Immigration control is indeed a recent invention of states. With few exceptions (in
times of war or domestic turmoil), immigration control only emerged at the end of
the nineteenth century in some countries and for specific categories of aliens. It
was then generalized as wartime
legislation during the First World War and reinforced by the economic
crisis of the interwar period.
Still today, the vicious circle of armed conflicts, terrorism, and economic
recession constitutes an influential factor for justifying border control.
Meanwhile, immigration control has become conventionally associated with territorial
sovereignty, although the former was not concomitant with the latter.
Despite this late resurgence of sovereignty, the treatment of foreigners in their
host states has remained a classical
question of international law which was crystallized during the first half
of the twentieth century through the law of state responsibility and the notion of a
minimum standard of treatment.
that time, the responsibility of states for injuries to aliens was a branch of
international law on its own. It was even acknowledged by Jessup as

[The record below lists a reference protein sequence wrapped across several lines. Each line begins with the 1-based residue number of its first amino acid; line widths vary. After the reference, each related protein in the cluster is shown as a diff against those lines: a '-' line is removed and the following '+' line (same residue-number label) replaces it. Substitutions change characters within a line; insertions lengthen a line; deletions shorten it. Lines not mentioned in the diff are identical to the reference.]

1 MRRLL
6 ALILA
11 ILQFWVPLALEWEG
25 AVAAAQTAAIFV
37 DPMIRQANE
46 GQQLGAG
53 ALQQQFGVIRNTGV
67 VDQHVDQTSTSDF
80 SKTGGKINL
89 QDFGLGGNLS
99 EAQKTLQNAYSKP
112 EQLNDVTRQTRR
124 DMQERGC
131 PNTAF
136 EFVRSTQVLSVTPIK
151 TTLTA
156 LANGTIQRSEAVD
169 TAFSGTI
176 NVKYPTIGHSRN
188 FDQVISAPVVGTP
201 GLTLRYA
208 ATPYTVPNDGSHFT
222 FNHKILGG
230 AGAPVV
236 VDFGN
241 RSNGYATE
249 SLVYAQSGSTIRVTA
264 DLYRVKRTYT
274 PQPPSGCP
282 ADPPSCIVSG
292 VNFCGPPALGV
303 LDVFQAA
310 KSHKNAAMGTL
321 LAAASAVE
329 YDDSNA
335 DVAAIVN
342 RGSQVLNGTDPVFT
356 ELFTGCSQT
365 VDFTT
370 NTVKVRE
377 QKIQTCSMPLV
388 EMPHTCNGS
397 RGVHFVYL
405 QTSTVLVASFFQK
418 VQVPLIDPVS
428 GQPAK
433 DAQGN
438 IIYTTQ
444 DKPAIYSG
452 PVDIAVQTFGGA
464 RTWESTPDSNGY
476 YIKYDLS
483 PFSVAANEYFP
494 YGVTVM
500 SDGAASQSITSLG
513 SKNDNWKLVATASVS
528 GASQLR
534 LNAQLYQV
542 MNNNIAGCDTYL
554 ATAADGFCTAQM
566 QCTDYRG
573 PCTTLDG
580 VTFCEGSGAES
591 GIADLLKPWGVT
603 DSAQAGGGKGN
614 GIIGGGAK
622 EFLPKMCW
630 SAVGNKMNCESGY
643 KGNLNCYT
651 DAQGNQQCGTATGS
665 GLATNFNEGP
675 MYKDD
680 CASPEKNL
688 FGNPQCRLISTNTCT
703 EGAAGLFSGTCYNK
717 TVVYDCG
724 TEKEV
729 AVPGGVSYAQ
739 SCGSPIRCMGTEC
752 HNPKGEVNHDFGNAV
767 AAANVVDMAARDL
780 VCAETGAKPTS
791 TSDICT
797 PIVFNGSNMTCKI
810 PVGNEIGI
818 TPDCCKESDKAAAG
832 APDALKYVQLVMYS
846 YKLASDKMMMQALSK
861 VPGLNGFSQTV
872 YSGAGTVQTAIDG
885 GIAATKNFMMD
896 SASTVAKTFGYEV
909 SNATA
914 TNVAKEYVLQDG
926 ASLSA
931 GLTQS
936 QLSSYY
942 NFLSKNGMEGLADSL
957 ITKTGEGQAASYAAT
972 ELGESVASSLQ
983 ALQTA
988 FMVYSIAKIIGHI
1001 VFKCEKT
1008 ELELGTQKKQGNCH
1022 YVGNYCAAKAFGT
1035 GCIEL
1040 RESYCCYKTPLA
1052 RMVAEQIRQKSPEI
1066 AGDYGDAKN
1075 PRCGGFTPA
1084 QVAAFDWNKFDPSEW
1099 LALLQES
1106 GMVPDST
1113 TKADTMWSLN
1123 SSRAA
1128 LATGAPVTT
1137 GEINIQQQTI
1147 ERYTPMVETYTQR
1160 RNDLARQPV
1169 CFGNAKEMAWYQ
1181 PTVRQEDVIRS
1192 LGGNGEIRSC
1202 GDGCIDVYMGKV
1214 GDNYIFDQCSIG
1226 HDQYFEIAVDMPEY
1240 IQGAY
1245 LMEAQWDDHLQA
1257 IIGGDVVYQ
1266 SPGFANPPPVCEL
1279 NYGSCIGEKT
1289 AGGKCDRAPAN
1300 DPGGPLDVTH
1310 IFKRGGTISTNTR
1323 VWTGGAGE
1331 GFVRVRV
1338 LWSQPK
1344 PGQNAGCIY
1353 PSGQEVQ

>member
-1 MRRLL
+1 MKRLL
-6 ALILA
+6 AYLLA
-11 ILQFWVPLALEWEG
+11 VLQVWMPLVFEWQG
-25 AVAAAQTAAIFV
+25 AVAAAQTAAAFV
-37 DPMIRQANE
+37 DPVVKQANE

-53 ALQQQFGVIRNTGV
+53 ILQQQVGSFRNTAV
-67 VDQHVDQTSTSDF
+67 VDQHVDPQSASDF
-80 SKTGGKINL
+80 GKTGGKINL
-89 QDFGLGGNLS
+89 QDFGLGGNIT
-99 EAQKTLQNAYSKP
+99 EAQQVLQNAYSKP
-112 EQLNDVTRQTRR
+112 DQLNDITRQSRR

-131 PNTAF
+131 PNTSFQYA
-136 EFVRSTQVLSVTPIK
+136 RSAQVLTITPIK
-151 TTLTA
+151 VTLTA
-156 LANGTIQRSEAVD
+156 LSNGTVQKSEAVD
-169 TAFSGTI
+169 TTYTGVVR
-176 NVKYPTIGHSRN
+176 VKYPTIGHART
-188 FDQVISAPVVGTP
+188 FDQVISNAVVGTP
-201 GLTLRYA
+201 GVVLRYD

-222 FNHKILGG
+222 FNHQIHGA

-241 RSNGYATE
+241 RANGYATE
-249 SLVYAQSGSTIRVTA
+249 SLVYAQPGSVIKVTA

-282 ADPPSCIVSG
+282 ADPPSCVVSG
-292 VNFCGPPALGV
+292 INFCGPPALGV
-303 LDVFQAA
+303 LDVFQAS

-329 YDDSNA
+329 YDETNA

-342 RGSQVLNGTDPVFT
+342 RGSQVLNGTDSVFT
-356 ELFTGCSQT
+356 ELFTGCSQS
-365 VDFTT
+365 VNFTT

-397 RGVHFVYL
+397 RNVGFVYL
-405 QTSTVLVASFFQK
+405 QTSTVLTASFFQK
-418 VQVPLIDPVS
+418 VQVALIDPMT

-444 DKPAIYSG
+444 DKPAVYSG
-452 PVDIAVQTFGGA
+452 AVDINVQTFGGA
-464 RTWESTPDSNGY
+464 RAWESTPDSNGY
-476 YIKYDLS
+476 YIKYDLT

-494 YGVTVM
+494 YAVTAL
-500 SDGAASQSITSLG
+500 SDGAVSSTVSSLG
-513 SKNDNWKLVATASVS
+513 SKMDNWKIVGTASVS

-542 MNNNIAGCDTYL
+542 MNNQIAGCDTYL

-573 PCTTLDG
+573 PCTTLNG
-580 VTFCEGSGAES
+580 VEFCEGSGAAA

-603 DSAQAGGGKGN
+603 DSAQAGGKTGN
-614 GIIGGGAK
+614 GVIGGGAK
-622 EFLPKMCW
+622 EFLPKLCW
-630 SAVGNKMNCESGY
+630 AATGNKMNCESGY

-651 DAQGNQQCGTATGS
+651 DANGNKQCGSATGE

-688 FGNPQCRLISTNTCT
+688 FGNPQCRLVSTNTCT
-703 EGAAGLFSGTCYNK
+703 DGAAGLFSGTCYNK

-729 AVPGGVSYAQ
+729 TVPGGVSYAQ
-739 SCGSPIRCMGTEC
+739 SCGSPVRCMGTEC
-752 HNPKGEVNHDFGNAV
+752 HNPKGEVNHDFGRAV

“one of the most highly developed branches of that law.”
This field was however not free
from controversies: diplomatic protection was often used by Western states as a
pretext for interference in newly independent states. As a result of interstate
disputes, a considerable body of jurisprudence has progressively refined the content
of minimum standard by reference to a core set of basic rights. From this
perspective, the rights of aliens were the forerunner of human rights at the
international plane. Since then, the normative expansion of human rights law has
largely absorbed the minimum standard inherited from the old law of aliens.
In parallel to this structural evolution, the very expression “international
migration law” was first coined in 1927 by Varlez in
his course at The Hague Academy,